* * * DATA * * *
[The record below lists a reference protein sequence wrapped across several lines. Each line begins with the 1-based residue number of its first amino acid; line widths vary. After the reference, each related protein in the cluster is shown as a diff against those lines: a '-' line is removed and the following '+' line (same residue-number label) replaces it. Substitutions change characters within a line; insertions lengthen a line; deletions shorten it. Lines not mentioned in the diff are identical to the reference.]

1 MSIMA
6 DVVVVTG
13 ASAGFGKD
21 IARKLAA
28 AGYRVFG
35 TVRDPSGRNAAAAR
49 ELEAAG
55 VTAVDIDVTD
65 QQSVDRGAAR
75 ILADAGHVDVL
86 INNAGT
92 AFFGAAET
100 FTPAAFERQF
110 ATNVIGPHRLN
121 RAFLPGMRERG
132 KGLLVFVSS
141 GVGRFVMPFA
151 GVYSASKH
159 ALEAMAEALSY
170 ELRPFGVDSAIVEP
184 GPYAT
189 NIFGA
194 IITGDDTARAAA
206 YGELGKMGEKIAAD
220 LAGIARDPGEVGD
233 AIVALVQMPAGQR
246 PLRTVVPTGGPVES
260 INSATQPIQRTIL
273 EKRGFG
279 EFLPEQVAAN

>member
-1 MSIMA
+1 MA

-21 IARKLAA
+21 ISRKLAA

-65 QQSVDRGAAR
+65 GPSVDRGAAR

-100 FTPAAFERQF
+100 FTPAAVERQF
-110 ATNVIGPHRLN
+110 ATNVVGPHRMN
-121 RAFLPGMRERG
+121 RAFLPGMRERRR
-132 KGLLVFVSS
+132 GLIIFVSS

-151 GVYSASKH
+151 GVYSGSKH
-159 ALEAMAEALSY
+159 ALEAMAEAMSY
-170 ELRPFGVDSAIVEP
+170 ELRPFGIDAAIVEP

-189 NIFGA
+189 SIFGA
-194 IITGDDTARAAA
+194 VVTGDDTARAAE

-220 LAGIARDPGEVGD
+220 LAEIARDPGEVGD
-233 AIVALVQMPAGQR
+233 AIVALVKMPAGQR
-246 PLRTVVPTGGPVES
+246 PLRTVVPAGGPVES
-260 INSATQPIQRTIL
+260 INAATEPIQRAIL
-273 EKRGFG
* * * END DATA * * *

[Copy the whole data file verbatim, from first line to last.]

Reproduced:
[The record below lists a reference protein sequence wrapped across several lines. Each line begins with the 1-based residue number of its first amino acid; line widths vary. After the reference, each related protein in the cluster is shown as a diff against those lines: a '-' line is removed and the following '+' line (same residue-number label) replaces it. Substitutions change characters within a line; insertions lengthen a line; deletions shorten it. Lines not mentioned in the diff are identical to the reference.]

1 MSIMA
6 DVVVVTG
13 ASAGFGKD
21 IARKLAA
28 AGYRVFG
35 TVRDPSGRNAAAAR
49 ELEAAG
55 VTAVDIDVTD
65 QQSVDRGAAR
75 ILADAGHVDVL
86 INNAGT
92 AFFGAAET
100 FTPAAFERQF
110 ATNVIGPHRLN
121 RAFLPGMRERG
132 KGLLVFVSS
141 GVGRFVMPFA
151 GVYSASKH
159 ALEAMAEALSY
170 ELRPFGVDSAIVEP
184 GPYAT
189 NIFGA
194 IITGDDTARAAA
206 YGELGKMGEKIAAD
220 LAGIARDPGEVGD
233 AIVALVQMPAGQR
246 PLRTVVPTGGPVES
260 INSATQPIQRTIL
273 EKRGFG
279 EFLPEQVAAN

>member
-1 MSIMA
+1 MA

-21 IARKLAA
+21 ISRKLAA

-65 QQSVDRGAAR
+65 GPSVDRGAAR

-100 FTPAAFERQF
+100 FTPAAVERQF
-110 ATNVIGPHRLN
+110 ATNVVGPHRMN
-121 RAFLPGMRERG
+121 RAFLPGMRERRR
-132 KGLLVFVSS
+132 GLIIFVSS

-151 GVYSASKH
+151 GVYSGSKH
-159 ALEAMAEALSY
+159 ALEAMAEAMSY
-170 ELRPFGVDSAIVEP
+170 ELRPFGIDAAIVEP

-189 NIFGA
+189 SIFGA
-194 IITGDDTARAAA
+194 VVTGDDTARAAE

-220 LAGIARDPGEVGD
+220 LAEIARDPGEVGD
-233 AIVALVQMPAGQR
+233 AIVALVKMPAGQR
-246 PLRTVVPTGGPVES
+246 PLRTVVPAGGPVES
-260 INSATQPIQRTIL
+260 INAATEPIQRAIL
-273 EKRGFG